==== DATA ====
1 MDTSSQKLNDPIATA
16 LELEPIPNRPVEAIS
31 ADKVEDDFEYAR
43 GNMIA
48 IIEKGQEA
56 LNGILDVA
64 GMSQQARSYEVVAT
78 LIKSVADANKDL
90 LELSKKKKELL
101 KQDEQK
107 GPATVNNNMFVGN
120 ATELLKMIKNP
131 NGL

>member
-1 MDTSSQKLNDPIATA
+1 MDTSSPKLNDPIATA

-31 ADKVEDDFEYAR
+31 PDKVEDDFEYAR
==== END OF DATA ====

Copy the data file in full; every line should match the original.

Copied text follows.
1 MDTSSQKLNDPIATA
16 LELEPIPNRPVEAIS
31 ADKVEDDFEYAR
43 GNMIA
48 IIEKGQEA
56 LNGILDVA
64 GMSQQARSYEVVAT
78 LIKSVADANKDL
90 LELSKKKKELL
101 KQDEQK
107 GPATVNNNMFVGN
120 ATELLKMIKNP
131 NGL

>member
-1 MDTSSQKLNDPIATA
+1 MDTSSPKLNDPIATA

-31 ADKVEDDFEYAR
+31 PDKVEDDFEYAR